But it took three days to get refunded. During those three days my balance was lower, and it turned out in my next statement the average balance was below the 5,000 pesos minnimum, so they charged me another fee and witheld interest payments. Of course I complained about it. Eventually they refunded the below-minnimum fee, but not the interests due (they were tiny, but they were mine). I left that bank for that reason.

Another bank I had a card with would scream bloody murder if I paid them late. Every so often I have too much work and I forget to pay on time. Invariably I pay after a day or two, but this bank would hound me with calls all month long until the next payment.

One time I did pay on time via electronic transfer from another bank, three days before the deadline. Such transactions are supposed to take one day for processing, so I figured all was well. it wasn't. I get a call the day after deadline demanding I pay. SO I checked with my bank and it turned out the other bank had rejected teh transfer. I canceled that card soon afterwards.

Lastly a funny story. I owed Citibank about 50 pesos (at the time about $12 US) from a credit card I seldom used. I forgot to pay it, but decided to wait until the next month to pay it back. Well, they sent me a letter in a tone best described as "more in sorrow than in anger," warning me about the harm I could do to my credit rating by such poor handling of my finances. The next day I got an older letter congratulating me on my handling of the card and teleling me they'd raised my credit limit. Well, which one is it? :wub:

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It's an important source of income for the banking industry. They need that $38 Billion a year in fees.(actual number) Haven't you seen the condition our banking system is in? You have to be willing to pull your share to get them out of financial difficulty. The taxpayers can't do it all.

Just be glad your not English. They pay $57 a bounce on average.

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Not all banks work like the OP describes, but my current bank does. You can try any method you like, outrage, calmness, pity-inducing, they do not care. You will recoup little or none of the fees. Each branch manager has strict rules concerning how much they are permitted to refund (I am unsure if this is based on a monthly quota for fees collected or for fees reimbursed).

If you find yourself at the bottom of your bank account and will be for the foreseeable future, I suggest one of two things. If your credit is good, apply for overdraft protection. They open a small ($150) credit account for your checking, and the fee for overdrawing is around a flat $15, up to the $150. If your credit is poor, try to save up to $100, and use that as your own buffer. Once you approach $100, you are in the "danger zone." You could also use a larger buffer if you can afford it, but that worked for me.

aequalsa, I can't believe that $38 billion figure! I guessed it was outrageous, but really.

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Not all banks work like the OP describes, but my current bank does. You can try any method you like, outrage, calmness, pity-inducing, they do not care. You will recoup little or none of the fees. Each branch manager has strict rules concerning how much they are permitted to refund (I am unsure if this is based on a monthly quota for fees collected or for fees reimbursed).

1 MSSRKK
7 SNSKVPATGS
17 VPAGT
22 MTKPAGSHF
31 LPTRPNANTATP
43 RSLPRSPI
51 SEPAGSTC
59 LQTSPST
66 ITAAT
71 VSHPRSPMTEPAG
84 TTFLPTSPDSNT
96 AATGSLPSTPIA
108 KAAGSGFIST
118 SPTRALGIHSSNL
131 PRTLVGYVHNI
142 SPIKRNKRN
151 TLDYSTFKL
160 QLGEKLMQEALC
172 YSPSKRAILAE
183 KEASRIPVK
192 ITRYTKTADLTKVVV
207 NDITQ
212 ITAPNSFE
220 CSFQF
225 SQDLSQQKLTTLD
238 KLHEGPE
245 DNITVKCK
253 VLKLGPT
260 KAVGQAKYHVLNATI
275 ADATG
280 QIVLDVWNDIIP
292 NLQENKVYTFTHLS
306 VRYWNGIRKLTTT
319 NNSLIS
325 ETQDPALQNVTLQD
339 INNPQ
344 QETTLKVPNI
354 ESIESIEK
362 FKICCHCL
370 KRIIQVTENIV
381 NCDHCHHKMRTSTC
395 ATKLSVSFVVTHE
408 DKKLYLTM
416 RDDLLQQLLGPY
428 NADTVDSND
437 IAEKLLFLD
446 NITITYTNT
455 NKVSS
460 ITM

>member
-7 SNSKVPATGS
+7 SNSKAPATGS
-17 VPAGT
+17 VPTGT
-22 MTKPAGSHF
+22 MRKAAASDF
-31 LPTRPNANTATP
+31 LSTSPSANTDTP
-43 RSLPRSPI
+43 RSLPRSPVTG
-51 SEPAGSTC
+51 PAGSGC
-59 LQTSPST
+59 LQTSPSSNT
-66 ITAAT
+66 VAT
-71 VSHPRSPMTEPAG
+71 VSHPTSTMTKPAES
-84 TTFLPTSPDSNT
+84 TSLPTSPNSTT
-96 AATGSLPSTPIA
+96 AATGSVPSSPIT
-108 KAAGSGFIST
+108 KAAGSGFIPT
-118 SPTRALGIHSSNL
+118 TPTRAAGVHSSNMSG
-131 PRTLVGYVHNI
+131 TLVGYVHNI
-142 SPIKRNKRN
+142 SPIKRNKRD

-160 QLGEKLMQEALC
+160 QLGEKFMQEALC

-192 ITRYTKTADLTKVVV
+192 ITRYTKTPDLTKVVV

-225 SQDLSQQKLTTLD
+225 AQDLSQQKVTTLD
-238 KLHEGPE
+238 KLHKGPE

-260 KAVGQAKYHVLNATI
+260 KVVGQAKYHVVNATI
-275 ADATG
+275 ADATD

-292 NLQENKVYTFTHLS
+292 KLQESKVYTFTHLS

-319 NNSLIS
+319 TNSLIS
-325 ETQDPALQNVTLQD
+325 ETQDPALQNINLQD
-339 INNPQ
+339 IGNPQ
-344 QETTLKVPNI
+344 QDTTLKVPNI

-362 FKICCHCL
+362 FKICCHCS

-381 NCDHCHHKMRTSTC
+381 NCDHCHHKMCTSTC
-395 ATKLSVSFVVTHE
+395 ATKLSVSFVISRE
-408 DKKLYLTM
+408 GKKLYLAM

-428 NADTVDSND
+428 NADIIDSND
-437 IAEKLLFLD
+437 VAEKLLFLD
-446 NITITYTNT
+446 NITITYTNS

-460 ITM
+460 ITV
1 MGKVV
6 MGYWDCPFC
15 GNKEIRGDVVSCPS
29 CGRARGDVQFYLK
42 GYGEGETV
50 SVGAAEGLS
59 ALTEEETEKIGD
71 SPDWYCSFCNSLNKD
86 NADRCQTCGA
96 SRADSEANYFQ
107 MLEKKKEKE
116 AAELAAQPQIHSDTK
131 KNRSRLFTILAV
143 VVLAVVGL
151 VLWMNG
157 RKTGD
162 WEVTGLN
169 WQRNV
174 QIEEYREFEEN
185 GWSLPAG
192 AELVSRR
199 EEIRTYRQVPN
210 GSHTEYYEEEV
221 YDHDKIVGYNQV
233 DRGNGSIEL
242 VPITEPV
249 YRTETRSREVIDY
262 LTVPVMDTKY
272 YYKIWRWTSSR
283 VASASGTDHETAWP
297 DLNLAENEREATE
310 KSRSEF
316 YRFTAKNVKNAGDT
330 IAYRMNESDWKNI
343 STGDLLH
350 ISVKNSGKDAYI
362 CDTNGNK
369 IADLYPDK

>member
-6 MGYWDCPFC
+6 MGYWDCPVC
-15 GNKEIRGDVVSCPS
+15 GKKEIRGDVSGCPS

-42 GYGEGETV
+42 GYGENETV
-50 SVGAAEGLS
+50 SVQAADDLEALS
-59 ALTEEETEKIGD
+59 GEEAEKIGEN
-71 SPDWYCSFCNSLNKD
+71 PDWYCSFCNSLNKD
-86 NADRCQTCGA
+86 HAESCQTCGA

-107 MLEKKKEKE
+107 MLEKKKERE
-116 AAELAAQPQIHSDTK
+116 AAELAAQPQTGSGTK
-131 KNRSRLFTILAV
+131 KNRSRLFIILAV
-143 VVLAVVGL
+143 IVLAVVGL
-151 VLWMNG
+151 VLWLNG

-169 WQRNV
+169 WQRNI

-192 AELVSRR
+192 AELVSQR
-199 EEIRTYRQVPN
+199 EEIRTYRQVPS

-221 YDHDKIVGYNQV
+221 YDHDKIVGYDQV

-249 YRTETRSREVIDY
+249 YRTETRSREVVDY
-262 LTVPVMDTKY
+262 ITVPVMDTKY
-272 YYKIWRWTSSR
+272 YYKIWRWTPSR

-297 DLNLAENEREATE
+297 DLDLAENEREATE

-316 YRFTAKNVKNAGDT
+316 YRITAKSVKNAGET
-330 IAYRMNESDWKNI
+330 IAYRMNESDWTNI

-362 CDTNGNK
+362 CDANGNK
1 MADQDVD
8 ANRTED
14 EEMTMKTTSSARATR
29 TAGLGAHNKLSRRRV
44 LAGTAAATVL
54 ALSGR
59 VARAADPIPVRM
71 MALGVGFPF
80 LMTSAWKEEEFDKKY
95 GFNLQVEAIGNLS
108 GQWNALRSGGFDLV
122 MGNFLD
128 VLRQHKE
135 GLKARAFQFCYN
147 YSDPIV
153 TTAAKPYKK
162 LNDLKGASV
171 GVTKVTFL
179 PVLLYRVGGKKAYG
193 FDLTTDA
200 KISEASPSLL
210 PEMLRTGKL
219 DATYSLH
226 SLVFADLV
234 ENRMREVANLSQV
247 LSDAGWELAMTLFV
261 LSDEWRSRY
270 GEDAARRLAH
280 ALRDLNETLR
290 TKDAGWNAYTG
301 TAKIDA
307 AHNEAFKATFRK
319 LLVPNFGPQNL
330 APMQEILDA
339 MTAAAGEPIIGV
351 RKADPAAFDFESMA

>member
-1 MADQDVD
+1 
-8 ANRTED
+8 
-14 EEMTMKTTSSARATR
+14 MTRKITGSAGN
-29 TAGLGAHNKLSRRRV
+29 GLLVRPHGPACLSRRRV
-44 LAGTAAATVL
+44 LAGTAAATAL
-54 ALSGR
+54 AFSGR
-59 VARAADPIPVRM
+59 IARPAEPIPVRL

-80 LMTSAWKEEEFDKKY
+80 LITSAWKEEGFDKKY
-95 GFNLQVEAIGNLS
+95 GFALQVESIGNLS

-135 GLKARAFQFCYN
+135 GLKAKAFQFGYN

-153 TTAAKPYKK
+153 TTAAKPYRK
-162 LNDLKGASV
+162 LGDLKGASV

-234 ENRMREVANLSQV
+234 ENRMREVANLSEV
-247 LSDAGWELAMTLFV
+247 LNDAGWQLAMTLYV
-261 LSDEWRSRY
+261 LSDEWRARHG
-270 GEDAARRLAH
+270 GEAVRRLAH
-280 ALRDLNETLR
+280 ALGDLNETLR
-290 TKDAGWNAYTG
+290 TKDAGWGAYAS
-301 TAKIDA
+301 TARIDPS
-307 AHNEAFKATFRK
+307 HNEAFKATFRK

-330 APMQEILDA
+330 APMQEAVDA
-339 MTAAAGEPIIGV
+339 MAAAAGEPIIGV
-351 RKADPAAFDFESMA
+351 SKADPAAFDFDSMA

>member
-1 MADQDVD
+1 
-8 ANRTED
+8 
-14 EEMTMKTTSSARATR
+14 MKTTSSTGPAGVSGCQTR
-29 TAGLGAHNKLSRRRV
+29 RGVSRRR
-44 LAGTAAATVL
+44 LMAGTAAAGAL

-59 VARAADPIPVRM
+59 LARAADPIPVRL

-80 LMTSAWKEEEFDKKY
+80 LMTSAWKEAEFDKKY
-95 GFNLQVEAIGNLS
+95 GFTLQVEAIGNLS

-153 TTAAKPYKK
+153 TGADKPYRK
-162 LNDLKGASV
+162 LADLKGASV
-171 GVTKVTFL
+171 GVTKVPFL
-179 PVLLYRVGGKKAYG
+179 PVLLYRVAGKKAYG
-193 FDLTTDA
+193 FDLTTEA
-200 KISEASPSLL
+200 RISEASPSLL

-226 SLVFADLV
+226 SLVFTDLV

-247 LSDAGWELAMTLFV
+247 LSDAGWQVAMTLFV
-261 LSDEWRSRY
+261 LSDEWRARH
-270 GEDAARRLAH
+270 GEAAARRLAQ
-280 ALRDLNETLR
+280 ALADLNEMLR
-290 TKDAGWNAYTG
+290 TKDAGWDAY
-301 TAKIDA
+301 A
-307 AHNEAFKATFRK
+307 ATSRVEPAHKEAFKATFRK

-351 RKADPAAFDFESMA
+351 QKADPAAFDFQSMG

If you find yourself at the bottom of your bank account and will be for the foreseeable future, I suggest one of two things. If your credit is good, apply for overdraft protection. They open a small ($150) credit account for your checking, and the fee for overdrawing is around a flat $15, up to the $150. If your credit is poor, try to save up to $100, and use that as your own buffer. Once you approach $100, you are in the "danger zone." You could also use a larger buffer if you can afford it, but that worked for me.

aequalsa, I can't believe that $38 billion figure! I guessed it was outrageous, but really.

I remember reading somewhere that fees are either their primary or most profitable aspect. It also said the average cost to a bank for a bounced check was like $1.35

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I've seen some outrageous bank fees.

A fee for writing a check without sufficient funds is perfectly all right. But for a time there was a feee for trying to cash a check with insufficient funds. Now, how I am supposed to know the check a customer gave doesn't have enough funds? That one died through a general outrage and a few neswpaper stories. It took two years.

Antoher thing banks do here is offer you some form of insurace. If it ended at that, fine. But it doesn't. Suddenly a small charge shows up in your statement, then they tell you they've signed you up for a great insurance deal, but you can opt out and the charge will be refunded.

You can and it will be, if you can stand the 45 minute call needed. because the bank's agent won't simply let you opt out. He'll insist on giving you all the particulars and he'll try to convince you to stick with it. One time I had to threaten legal action to get the agent to finally opt me out.